Barbarians at the Gate

March 21, 2010 at 18:29 (Cool, Philosophy, Politics, Society, Video)

Coming soon to your country.

If you’re not thrilled about watching the Democratic National Convention tonight, I have a video recommendation: The Barbarian Invasions. Set in Canada with French dialogue and English subtitles, it won last year’s Academy Award® for best foreign film, and — wait, where are you going?

Americans should give this film a try if only to see how much worse being sick would be if government controlled our health care. The Barbarian Invasions documents the mediocrity, rationing, mindless bureaucracy, corruption, and elitism that inevitably would follow. A few years ago, audiences cheered when Helen Hunt tore into HMOs in the movie As Good As It Gets. What As Good As It Gets was to managed care, The Barbarian Invasions is to socialized medicine.

When the millionaire son of a dying Canadian professor returns home from England, he finds his father in a hospital ward where patients on gurneys pack the hallway. Ironically, a completely vacant ward lies one floor below. The professor faces a six- to 12-month wait for PET scan, and doctors routinely call him by the wrong name.

This is not the stuff of fantasy. Health care in Canada is distributed by government and the result is chronic shortages (e.g. hospital staff, PET scanners). Vancouver’s Fraser Institute issues an annual report detailing just how long government-created shortages force Canadians to wait for medical care.

[…]

The wait between referral from a general practitioner and treatment from a specialist now averages nearly 18 weeks — over four months. The time between seeing a specialist and treatment is typically double what Canadian physicians consider “clinically reasonable,” and many die waiting. Overall, waiting times got 90 percent longer between 1993 and 2003. Sometimes, increased government spending “was actually correlated with increases in waiting times,” corroborating Nobel Prize-winning economist Milton Friedman’s observation that putting government in charge of the Sahara Desert would soon lead to a shortage of sand.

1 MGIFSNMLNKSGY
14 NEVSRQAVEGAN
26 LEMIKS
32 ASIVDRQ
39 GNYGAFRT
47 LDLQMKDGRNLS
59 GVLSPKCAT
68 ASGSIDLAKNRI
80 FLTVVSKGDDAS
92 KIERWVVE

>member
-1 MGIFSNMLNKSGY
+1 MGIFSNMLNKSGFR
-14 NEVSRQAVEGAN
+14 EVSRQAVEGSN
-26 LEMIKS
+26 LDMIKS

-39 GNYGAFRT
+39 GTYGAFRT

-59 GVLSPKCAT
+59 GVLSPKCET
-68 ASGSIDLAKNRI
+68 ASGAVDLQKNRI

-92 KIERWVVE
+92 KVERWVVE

These problems are not confined to Canada. In June, the Stockholm Network published a poll that measured attitudes toward health care in eight European countries with socialized medicine.

In Great Britain, 98 percent of citizens rate waiting times as “important.” Yet only 18 percent said their National Health Service does a good job reducing them. The average across all eight countries was similar: about 95 percent rate wait times as important, while only 25 percent feel their system does well in this regard. Not surprisingly, a net 67 percent believe the quality of care would stay the same or get worse in 10 years, while a net 73 percent believe reform is urgent or desirable.

The Barbarian Invasions also captures the inequality of schemes that are supposed to provide equal care for everyone. As any good millionaire son would, this one takes his father to Vermont, where cash secures a PET scan with no wait. After the father refuses to be moved to a U.S. hospital (“I voted for Medicare! I’ll accept the consequences!”), a series of bribes secures a private, well-furnished room in the vacant ward below.

Again, art imitates life. Health care in Canada is anything but equitable. The Fraser Institute reports low-income Canadians have less access to care and worse health outcomes, while “cardiovascular surgery queues are routinely jumped by the famous and politically-connected.” Those who can afford it avoid waiting by purchasing care in the U.S.

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